20 Books of Summer 2021

It’s Cathy’s 20 Books of Summer time again. Last year I managed to finish all twenty on my list so I hope I’ll be able to do as well this year. Mind you last year due to the pandemic there was no distracting holiday time, we’ll be staying fairly local this year, but all going well we’ll be out and about more, visiting people and actually having friends around, I’ll just have to see how it goes reading time wise. These books have almost all been languishing on my shelves unread for a good wee while, but a few are quite new to me and a few were written with children in mind, a few are real chunksters. There are only a couple of crime/espionage books, this is because I read those ones almost as soon as they get into the house – I need to get more! Have you read any of these ones?

1. Mamma by Diana Tutton
2. The Spring of the Ram by Dorothy Dunnett
3. The New House Captain by Dorita Fairlie Bruce
4. Julia by Cynthia Harrod-Eagles
5. Henrietta’s House by Elizabeth Goudge
6. Tortoise by Candlelight by Nina Bawden
7. The Fascinating Hat by Isabel Cameron
8. The School at the Chalet by Elinor M. Brent-Dyer
9. Lightly Poached by Lillian Beckwith
10. Appleby’s Answer by Michael Innes
11. The Feast by Margaret Kennedy
12. The Women of Troy by Pat Barker
13. Goodnight Mister Tom by Michelle Magorian
14. The Shield Ring by Rosemary Sutcliff
15. White Boots by Noel Streatfeild
16. Neither Five Nor Three by Helen MacInnes
17. bag and baggage by Judy Allen
18. After a Dead Dog by Colin Murray
19. Cross Gaits by Isabel Cameron
20. The Grove of Eagles by Winston Graham

17 thoughts on “20 Books of Summer 2021

  1. If you haven’t read P.D. James, I’d recommend these crime stories with a psychological twist. Great writing from a writer with a police background. Even worth re-reading, if you’ve read them before.

    • Aline,
      I haven’t read any of hers for years so I probably have quite a few to catch up with by now. I read her Death Comes to Pemberley but didn’t like it all that much, but I don’t like Austen ‘rip offs’ in general – although I suppose people would describe them as being an homage.

    • Sulie,
      Thanks, I’ve just bumped this one up to the top for my next read as you love it so much. My copy has 286 pages but the print is really big so it shouldn’t take too long to read.

  2. I am hoping you read and review the book by Cynthia Harrod-Eagles because I have only read a good number of her police procedural mysteries. Also the book by Michael Innes because I haven’t read one of those in years and years.

    Otherwise these are all pretty new to me so that they will be interesting too. Except for Helen MacInnes, and it has also been a while since I have read any of her books.

    I liked the title Lightly Poached and have no idea what is about. I love poached eggs.

    So glad that you are doing the 20 books of summer, no matter how many you read.

    • tracybham,
      I’ll definitely be reading Julia as I’ve had it on a shelf for some years now, it’s long overdue being read.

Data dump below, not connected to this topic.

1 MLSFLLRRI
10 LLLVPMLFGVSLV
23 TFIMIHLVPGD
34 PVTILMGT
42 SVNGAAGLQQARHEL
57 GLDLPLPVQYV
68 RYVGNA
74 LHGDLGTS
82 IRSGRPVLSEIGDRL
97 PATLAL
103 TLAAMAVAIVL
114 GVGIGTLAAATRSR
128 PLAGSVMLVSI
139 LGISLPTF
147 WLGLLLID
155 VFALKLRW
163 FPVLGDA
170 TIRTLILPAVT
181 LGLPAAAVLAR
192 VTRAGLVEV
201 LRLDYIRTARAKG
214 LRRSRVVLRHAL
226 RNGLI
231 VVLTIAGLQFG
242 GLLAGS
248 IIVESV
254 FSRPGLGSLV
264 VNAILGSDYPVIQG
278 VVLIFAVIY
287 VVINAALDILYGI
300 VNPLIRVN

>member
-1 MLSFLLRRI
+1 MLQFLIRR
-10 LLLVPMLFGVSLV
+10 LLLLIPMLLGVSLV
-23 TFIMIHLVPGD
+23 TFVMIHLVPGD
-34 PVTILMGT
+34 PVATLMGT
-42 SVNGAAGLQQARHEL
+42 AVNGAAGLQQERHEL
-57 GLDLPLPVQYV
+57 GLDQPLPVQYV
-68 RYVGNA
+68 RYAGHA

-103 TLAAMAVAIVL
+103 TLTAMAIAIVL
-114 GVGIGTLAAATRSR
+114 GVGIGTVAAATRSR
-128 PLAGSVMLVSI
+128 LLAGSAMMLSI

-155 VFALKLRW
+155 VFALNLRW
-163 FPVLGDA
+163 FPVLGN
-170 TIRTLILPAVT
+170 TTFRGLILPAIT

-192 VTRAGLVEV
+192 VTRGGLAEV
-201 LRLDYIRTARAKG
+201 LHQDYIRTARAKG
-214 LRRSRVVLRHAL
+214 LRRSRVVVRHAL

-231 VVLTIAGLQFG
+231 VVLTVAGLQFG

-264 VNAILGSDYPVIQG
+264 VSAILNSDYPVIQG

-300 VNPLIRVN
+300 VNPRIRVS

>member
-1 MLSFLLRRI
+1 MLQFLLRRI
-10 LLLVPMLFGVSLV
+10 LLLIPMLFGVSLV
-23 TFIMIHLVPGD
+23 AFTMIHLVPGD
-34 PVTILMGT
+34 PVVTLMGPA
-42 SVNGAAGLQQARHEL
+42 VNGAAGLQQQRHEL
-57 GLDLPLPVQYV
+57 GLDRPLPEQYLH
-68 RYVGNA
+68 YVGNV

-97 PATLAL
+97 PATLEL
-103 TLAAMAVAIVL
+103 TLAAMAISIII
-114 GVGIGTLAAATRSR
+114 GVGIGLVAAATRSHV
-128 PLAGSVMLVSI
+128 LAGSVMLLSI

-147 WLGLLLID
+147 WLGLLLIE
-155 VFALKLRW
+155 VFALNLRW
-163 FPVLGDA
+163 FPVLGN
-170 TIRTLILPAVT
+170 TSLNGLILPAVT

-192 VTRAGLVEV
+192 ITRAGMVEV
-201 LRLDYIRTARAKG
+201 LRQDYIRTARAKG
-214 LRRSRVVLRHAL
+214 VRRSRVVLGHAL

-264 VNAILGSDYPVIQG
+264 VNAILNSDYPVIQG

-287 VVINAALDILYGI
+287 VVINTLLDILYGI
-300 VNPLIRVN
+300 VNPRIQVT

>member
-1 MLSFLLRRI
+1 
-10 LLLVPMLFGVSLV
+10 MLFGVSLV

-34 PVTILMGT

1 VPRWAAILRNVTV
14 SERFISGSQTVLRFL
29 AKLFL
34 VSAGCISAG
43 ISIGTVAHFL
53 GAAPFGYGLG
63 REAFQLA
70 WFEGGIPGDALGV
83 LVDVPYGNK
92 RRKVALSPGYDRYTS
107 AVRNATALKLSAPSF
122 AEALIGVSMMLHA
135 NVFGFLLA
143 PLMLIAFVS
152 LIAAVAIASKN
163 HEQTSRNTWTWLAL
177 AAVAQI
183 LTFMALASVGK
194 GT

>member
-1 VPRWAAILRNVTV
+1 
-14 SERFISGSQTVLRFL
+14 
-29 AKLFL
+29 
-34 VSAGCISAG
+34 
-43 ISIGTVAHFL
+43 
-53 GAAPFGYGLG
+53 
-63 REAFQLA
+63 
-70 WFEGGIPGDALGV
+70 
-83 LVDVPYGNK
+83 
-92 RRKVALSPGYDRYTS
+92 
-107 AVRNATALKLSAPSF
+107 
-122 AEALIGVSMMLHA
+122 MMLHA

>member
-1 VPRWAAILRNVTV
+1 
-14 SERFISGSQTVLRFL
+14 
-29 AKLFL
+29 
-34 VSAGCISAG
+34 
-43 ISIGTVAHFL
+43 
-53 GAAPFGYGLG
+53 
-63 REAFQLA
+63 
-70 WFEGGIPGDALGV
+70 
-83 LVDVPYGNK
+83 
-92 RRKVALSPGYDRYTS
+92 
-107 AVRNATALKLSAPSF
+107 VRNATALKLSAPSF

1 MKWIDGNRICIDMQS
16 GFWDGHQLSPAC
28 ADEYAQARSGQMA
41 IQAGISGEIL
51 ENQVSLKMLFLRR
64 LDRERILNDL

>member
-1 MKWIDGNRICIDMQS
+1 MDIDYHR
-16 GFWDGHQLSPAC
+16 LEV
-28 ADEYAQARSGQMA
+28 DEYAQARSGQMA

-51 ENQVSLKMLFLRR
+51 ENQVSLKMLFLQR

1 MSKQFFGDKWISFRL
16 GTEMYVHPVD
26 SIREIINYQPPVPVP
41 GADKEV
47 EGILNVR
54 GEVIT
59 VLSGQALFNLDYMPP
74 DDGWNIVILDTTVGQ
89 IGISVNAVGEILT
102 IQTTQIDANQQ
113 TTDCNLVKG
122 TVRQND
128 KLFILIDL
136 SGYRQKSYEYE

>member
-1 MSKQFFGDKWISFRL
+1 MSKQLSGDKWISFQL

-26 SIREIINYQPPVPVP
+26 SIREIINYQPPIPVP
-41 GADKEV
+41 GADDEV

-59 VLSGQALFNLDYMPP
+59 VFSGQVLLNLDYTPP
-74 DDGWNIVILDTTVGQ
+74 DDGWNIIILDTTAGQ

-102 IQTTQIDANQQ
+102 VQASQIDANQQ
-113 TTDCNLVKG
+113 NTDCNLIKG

I suspect that the ‘poached’ refers not to eggs but to fish being poached from a loch. I’m with you on poached eggs though, very tasty.

  3. I have read several of these and White Boots is my favorite. But I just looked up Julia because I have read several books by CHE and the plot looks a little crazy! I have definitely not read this one.

    I own all those Dorita Fairlie Bruce books but have not read them all. I should retrieve them from the attic and read along with you.

    • Constance,
      I bought that Julia book purely for the title as if we had had a daughter she was going to be called Julia, but we have two sons.

      If you want I will let you know when I’ll be starting a Dorita Fairlie Bruce book, just in case you do want to join in.

      • I like the name Julia too; I chose it for my confirmation name, although it isn’t used except on that occasion.

        I am not sure my DFB books are accessible, except for one called Sally’s Summer Term, but I will investigate.

        • Constance,
          I had no idea that Julia was a saints name, I would have chosen it for myself if that had been possible. ‘She’ was also going to have Alice and Imogen as names too so it’s maybe just as well we had boys!

          Don’t go to any bother to find the DFB books, I know what it’s like searching for them, they’re never where I thought they were.

        • Constance,
          She did become a US citizen, she moved to the US when she was 30 when her husband got a job in the US. He also kept on his work in MI6 so I suppose he was a spy, I think that helped her with her plots!

  4. The only on the list I’ve read is Goodnight, Mister Tom which is a lovely story (also a nice TV adaptation if you can track it down.) I have read other books by Streatfeild, Goudge, Graham, and Kennedy, so I’m very interested in the books on your list by those authors. Good luck with the summer reading!

    • Karen K,
      Thanks, I’ve just realised that I meant to put a Trollope on my list and it could have counted towards Back to the Classics. I forgot to look at the books that were languishing unread on my Kindle!

Leave a Reply

Your email address will not be published. Required fields are marked *